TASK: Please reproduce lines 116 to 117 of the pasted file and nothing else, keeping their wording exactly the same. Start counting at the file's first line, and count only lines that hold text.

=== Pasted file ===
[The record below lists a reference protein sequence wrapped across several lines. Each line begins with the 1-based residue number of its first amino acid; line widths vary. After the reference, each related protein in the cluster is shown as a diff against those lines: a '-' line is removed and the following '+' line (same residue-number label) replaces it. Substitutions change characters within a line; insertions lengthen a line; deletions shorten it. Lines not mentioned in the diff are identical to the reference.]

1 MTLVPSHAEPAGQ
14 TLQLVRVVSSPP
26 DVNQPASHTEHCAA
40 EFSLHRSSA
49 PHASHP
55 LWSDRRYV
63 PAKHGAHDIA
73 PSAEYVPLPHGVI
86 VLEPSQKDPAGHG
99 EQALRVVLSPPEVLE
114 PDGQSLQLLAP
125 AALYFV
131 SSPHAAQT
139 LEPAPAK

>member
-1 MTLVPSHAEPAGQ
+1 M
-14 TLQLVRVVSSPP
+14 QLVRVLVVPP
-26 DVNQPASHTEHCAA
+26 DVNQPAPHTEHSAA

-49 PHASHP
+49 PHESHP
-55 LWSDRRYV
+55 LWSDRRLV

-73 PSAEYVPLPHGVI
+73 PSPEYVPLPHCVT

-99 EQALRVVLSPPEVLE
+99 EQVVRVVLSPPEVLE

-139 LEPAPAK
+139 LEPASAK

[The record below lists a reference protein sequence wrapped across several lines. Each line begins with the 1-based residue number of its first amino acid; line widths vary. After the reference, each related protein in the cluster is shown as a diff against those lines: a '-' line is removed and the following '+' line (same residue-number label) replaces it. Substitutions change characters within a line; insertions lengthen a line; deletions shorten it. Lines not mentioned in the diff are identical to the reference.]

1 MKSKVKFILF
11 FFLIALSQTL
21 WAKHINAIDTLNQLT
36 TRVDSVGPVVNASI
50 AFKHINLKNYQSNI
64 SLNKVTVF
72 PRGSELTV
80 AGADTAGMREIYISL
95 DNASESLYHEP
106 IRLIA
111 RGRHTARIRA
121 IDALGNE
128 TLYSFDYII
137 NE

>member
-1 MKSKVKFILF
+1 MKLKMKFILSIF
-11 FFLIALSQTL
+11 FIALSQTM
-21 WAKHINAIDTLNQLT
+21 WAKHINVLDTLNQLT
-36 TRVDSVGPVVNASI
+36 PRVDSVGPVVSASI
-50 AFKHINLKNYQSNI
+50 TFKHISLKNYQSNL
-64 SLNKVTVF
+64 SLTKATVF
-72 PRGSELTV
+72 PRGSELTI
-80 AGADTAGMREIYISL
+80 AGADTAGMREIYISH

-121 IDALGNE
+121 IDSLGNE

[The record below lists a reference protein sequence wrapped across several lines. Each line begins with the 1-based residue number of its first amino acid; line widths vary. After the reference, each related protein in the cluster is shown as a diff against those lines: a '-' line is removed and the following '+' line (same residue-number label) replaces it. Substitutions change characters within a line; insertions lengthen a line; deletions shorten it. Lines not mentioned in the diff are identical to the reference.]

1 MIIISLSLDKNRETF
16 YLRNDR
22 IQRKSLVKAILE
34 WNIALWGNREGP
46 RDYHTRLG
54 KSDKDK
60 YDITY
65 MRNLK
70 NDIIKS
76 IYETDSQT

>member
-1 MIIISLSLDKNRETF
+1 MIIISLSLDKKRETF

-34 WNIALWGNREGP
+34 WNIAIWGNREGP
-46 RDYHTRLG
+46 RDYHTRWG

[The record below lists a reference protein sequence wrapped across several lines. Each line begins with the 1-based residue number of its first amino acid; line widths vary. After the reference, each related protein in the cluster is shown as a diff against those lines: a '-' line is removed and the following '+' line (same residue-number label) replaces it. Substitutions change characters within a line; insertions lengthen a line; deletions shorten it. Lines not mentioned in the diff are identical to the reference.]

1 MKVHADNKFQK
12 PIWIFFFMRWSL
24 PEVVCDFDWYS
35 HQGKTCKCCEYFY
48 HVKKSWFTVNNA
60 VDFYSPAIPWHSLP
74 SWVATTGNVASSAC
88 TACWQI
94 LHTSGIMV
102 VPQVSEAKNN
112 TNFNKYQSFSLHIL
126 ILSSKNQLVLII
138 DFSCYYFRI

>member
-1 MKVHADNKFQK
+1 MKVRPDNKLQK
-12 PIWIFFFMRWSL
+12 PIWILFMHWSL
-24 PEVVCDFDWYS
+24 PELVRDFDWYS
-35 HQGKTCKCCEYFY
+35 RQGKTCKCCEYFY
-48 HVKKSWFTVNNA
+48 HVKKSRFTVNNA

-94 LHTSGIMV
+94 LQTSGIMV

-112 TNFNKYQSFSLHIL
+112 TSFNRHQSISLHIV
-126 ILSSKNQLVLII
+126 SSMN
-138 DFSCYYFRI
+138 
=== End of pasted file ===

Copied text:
-138 DFSCYYFRI
+138 